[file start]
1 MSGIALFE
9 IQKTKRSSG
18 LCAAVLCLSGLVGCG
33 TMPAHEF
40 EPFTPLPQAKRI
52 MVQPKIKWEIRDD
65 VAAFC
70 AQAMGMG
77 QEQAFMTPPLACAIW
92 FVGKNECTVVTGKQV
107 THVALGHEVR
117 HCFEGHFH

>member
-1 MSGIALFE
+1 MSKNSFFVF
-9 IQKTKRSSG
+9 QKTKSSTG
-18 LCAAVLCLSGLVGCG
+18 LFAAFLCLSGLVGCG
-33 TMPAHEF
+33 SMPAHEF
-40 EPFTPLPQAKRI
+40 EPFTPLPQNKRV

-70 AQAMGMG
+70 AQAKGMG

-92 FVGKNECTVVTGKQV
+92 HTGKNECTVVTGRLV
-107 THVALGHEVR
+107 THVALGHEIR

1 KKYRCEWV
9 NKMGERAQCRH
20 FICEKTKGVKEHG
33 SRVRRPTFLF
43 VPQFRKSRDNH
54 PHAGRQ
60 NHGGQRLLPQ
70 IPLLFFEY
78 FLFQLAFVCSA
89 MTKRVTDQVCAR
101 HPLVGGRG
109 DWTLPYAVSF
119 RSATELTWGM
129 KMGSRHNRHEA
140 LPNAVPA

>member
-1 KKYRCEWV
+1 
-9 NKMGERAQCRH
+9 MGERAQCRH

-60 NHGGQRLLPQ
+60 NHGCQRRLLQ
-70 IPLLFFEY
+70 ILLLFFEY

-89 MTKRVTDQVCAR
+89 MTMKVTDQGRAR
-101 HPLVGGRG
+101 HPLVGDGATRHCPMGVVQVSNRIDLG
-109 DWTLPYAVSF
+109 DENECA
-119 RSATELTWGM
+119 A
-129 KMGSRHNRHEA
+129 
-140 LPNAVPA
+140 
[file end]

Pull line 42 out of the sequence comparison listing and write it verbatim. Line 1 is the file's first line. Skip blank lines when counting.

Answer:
119 RSATELTWGM